With the recent October releases of Adrenalin Edition, AMD has finally discontinued support for 32-bit operating systems. The latest 32-bit packages can still be manually downloaded through older driver release notes, of which Adrenalin Edition 18.9.3 is the last release with 32-bit drivers.

The change doesn't come as a surprise. Earlier this year, NVIDIA ceased driver development for 32-bit OSes, and early last year AMD dropped graphics driver support for 32-bit Windows 8.1. Pre-GCN hardware was moved to legacy status back in 2015. Ultimately, the idea is to concentrate development and engineering resources, particularly if those resources are limited. Over the past few years, AMD has put in a renewed effort in graphics driver development, retiring Catalyst for "Radeon Software" and embarking on major annual updates, both for gaming and professional products. In that sense, prolonging 32-bit support diffuses focus for very specific edge cases for little benefit, and that goes for both NVIDIA and AMD.

An obligatory glance at the Steam Hardware Survey indicates around 2% of users on 32-bit Windows, though the numbers are not generalizable to the broader PC userbase. In any case, the vast majority of consumers regularly updating their graphics drivers are highly unlikely to be on a 32-bit OS. Older 32-bit systems with AMD graphics are more likely to be in embedded applications, such as casino gaming and digital signage, but those support cycles work somewhat differently.

As usual, the updated drivers for AMD’s desktop, mobile, and integrated GPUs are available through the Radeon Settings tab or online at the AMD driver download page. More information on AMD graphics driver updates can be found in the Radeon Software release notes pages.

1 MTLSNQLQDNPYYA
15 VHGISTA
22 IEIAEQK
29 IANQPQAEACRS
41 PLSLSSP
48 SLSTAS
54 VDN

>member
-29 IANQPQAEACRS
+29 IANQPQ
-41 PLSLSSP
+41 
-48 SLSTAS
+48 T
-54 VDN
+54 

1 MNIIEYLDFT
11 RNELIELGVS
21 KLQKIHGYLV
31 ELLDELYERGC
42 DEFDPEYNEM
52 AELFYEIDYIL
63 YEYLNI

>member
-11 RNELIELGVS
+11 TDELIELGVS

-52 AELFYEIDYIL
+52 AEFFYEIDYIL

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  • Targon - Saturday, November 3, 2018 - link

    What some people may have missed is that 32 bits is inherently limited to 4GB worth of memory, and while there can be workarounds, for the most part, you need to have video memory sitting below the 4GB mark. This was entertaining back when 4GB was at the high end of what people would have in their computers because you would see a person with 3GB of memory, a 2GB video card, and then seeing under 2GB of RAM available for programs(because that video memory has to sit below the 4GB line).

    Obviously a different system architecture might not have this limitation than what we have in the "PC" world, because a fresh look would KNOW that needing to have video and other card memory sitting in the same "addressable" space as main system memory would be a big limitation.

    So, how many video cards are being made that have less than 4GB of video memory on them these days? That is why I suspect that AMD has made the decision not to bother spending resources for OLD cards where the tradeoffs are not worth it.
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